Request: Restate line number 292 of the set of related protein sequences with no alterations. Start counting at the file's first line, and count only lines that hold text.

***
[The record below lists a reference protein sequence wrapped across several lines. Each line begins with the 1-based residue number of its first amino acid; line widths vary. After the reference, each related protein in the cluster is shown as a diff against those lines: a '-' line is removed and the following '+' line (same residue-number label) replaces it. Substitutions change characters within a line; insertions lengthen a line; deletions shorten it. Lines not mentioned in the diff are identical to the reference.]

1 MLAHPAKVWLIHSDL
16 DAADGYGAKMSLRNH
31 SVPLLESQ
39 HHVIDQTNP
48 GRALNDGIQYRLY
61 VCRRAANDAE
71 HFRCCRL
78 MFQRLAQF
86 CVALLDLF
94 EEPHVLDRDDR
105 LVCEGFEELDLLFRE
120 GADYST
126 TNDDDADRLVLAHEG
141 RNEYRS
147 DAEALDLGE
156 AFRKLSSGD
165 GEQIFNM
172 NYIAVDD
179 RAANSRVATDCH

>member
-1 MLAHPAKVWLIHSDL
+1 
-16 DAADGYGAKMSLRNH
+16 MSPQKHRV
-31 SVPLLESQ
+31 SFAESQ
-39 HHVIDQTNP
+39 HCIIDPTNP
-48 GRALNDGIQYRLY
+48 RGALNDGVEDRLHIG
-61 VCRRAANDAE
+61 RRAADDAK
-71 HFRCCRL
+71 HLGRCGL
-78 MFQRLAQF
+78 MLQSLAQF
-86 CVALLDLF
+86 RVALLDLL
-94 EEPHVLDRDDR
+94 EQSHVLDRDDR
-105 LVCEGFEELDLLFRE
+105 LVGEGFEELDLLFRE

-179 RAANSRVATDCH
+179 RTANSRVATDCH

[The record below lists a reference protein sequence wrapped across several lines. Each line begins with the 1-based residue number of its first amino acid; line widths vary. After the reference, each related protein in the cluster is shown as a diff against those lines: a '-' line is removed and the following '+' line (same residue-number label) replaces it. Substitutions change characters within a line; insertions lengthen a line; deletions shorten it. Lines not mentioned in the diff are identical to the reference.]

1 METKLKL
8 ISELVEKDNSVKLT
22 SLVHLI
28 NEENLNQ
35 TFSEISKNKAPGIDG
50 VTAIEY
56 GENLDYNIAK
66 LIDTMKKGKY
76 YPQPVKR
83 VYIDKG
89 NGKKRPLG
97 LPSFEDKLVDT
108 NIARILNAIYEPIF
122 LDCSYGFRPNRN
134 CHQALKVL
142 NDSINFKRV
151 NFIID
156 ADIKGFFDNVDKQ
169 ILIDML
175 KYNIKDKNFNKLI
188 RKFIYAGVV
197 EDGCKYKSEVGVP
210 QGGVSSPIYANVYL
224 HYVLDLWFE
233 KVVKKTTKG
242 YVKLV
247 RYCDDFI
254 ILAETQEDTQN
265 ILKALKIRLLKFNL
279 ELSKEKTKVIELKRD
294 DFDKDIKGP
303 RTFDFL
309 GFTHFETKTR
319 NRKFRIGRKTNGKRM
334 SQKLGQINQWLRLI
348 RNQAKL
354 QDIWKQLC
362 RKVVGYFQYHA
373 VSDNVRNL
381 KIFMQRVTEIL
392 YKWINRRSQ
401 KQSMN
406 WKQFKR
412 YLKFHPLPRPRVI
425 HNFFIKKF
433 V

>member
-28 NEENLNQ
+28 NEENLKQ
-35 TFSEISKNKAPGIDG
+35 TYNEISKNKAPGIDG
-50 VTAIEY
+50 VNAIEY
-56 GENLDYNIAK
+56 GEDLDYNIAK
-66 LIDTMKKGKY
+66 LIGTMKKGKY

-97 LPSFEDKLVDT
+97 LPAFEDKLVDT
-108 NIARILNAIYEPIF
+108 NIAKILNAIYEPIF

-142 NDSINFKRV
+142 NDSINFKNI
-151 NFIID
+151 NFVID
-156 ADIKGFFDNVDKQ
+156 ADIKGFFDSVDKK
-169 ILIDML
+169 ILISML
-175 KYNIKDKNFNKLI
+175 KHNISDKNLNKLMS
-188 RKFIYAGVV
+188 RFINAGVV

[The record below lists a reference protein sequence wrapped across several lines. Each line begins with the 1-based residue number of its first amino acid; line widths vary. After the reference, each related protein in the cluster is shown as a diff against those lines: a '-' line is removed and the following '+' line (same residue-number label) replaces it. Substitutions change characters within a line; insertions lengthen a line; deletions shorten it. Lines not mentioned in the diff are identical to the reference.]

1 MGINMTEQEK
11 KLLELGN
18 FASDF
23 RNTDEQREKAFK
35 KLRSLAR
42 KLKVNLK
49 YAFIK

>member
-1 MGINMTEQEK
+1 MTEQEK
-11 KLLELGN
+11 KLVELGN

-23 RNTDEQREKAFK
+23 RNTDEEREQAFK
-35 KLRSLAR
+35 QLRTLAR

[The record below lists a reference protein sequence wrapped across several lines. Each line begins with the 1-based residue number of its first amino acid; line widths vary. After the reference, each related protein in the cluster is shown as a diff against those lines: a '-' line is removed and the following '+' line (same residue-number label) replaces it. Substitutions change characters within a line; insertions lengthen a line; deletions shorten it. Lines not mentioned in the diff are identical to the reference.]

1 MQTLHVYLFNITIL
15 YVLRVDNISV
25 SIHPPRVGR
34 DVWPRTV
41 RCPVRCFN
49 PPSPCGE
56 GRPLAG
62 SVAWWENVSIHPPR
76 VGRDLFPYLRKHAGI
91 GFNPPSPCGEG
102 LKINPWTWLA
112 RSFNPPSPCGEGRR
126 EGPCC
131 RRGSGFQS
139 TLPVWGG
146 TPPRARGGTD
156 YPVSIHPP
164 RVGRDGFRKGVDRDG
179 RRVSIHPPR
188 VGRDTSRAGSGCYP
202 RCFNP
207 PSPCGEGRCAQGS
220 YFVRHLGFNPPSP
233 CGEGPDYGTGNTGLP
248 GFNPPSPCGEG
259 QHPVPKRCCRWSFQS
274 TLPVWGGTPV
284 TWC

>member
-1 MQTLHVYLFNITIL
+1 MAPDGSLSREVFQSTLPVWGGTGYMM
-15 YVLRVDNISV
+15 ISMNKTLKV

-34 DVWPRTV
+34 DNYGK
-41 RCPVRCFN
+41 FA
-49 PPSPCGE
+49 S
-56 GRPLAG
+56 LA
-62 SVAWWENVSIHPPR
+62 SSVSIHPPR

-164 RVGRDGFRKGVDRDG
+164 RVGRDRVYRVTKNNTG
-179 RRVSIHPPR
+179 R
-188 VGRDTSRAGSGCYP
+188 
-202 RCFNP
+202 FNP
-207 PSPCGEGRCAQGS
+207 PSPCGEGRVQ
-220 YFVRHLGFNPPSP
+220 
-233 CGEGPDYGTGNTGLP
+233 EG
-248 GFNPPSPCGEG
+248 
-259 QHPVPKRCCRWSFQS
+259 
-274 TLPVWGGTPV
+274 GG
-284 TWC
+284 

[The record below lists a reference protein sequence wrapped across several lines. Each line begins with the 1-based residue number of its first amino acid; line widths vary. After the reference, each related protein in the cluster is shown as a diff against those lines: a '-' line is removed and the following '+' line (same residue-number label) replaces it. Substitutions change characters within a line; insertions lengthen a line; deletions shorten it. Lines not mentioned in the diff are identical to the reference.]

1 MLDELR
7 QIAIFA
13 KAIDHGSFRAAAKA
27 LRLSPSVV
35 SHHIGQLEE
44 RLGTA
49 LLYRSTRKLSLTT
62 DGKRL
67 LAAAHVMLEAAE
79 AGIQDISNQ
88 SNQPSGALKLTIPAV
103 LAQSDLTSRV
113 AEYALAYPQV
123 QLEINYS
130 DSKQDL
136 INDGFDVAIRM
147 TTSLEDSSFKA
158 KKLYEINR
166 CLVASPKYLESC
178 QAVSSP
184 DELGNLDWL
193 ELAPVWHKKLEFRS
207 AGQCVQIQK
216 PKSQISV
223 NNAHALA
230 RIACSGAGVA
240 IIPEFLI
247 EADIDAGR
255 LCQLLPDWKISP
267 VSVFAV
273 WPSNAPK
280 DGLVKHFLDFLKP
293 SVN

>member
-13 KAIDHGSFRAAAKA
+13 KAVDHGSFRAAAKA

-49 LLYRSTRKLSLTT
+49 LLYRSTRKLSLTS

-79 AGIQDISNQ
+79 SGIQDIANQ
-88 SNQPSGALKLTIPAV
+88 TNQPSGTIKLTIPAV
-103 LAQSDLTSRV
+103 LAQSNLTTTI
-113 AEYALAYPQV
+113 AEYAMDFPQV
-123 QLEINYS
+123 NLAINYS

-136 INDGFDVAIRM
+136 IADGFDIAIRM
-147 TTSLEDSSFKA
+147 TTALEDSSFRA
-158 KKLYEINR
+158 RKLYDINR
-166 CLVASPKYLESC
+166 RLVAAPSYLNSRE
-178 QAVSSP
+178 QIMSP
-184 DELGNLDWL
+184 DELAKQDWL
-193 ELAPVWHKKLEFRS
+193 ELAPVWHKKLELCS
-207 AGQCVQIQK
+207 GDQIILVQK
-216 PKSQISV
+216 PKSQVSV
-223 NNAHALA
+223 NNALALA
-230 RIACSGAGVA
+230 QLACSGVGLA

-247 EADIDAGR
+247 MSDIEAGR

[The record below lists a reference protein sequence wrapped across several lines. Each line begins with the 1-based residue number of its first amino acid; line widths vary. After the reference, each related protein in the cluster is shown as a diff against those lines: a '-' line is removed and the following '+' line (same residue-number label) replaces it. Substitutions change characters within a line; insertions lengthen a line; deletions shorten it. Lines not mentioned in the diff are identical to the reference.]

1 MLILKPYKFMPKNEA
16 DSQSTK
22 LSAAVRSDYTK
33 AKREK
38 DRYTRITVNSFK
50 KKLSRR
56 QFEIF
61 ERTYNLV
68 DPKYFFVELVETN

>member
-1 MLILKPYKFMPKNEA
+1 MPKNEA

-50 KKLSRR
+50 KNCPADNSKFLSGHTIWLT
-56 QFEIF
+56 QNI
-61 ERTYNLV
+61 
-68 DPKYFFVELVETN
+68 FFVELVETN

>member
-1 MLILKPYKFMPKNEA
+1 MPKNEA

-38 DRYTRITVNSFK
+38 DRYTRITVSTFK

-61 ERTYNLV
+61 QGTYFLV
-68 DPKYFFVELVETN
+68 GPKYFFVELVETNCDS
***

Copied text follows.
+56 QNI